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5 things the presidency said about restructuring on Thursday that should get you concerned

Aso Rock

5 things the presidency said about restructuring on Thursday that should get you concerned

The good news is that the presidency has finally said something about restructuring the polity. The bad news is that the comments lack the rigour and understanding that Nigerians expect from Aso Rock on such a topical issue.

There were many things about the speech delivered on Thursday by the Special Adviser to the president on Media and Publicity, Femi Adesina, that should raise concerns in the minds of well meaning Nigerians. Adesina was speaking at the fifth anniversary lecture of News Express, a newspaper published by Isaac Umunna.

  1. The time may be ripe for Nigerians but it is not ripe for Pres. Buhari: Even though “restructuring” is the most talked about issue in the polity at the moment, Adesina said the time is not ripe for the President to consider it.  “The mandate is for four years. The President had identified three key things: securing the country, fighting corruption and reviving the economy. When he gets to a point where he feels, oh yes, we have made strides in these three areas, then he can look at the manifesto and consider what next. Devolution of powers could be the next thing.”

  2. Automatic restructuring: Whereas most people agree that true progress cannot happen by chance, Adesina believes that “Nigeria is positioned for automatic self-restructuring.” He said that “there is something that has been naturally built into Nigeria that makes it to self-restructure” and cited the example of the 2015 election where several forces aligned against the then president Goodluck Jonathan as an example of self-restructuring “that brought change to Nigeria.”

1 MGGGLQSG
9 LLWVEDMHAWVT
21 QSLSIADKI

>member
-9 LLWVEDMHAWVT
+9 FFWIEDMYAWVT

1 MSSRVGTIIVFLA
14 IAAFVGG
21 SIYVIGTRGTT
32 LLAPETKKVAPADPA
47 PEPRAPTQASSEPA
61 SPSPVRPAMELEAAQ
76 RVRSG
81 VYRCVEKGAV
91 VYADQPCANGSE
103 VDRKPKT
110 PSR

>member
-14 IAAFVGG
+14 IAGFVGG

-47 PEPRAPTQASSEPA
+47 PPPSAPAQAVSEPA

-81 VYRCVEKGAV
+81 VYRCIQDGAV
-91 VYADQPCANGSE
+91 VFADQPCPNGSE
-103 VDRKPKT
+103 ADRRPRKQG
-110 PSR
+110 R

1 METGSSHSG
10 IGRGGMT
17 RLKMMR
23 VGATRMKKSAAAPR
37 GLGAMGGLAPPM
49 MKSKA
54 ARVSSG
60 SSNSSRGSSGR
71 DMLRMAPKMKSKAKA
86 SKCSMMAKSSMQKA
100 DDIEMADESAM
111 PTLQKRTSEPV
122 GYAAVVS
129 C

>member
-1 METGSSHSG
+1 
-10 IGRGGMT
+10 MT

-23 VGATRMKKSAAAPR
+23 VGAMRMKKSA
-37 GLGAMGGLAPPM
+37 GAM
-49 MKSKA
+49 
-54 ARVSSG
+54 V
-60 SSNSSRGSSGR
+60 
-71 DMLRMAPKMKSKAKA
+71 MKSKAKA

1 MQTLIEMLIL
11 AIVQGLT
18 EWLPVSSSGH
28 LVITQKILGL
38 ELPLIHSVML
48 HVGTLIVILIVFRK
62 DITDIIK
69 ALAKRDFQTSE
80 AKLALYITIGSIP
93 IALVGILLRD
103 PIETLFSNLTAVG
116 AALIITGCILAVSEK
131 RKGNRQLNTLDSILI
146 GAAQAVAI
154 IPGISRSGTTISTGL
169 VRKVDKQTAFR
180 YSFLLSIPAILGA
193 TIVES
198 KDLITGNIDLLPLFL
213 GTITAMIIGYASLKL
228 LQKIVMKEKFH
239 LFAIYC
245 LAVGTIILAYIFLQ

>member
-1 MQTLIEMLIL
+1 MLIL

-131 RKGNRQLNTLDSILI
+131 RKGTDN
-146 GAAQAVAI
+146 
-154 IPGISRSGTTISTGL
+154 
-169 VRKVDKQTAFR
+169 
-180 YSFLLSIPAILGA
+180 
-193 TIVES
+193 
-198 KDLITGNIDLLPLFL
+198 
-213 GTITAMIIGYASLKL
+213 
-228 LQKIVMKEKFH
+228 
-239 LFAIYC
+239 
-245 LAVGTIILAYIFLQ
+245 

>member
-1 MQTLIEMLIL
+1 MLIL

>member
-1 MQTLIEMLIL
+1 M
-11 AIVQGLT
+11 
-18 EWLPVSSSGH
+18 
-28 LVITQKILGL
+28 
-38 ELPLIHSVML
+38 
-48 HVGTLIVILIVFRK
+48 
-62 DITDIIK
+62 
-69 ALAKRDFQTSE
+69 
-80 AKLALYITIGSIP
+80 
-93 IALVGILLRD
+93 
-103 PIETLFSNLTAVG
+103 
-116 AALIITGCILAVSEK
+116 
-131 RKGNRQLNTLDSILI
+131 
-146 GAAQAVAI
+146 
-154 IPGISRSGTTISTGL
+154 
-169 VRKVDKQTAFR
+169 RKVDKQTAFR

3. A tool of the opposition and a distraction: Adesina defaulted to the standard response for anything which citizens agitate for that the government of the day is uncomfortable with – blaming the opposition. “People that are agitating for restructuring, I may be wrong but my feeling is that they have turned it into another tool of opposition. It is a covert way of opposing the government of the day,” he said. “If you oppose the government of the day to the extent that you distract it, what should be achieved would then not be achieved at the end of the time.”

  4. Restructuring = Division: Adesina concluded that “if you read in between the lines, what people that canvass restructuring seek at the substratum level is the fact that they want to break the country, what they want is dismemberment. I have heard the president say it many times that we did not fight that civil war to keep Nigeria one and then we will sit down and watch some people want to dismember this country. So, a restructuring that will deepen our unity is good but restructuring that will fragment the country is bad and no government, no president who has sworn to uphold the constitution, because the constitution recognises a united and indivisible country will agree to that kind of restructuring that they are trumpeting.”

  5. Undefined debate: The president’s spokesman argued that “the areas of restructuring are yet to be defined. Ask 100 people what is restructuring and you will get 100 different answers. It shows you that there is no unanimity on what restructuring really is. So how then do you begin to work on restructuring when it has not properly been defined.” This argument is curious considering the fact that Pres. Buhari had promised ro deliver on restructuring in his manifesto. Surely he must have had an idea of the kind of restructuring he was considering. Sharing that idea and acting on it could go a long way in defining the debate if the president cared about it.

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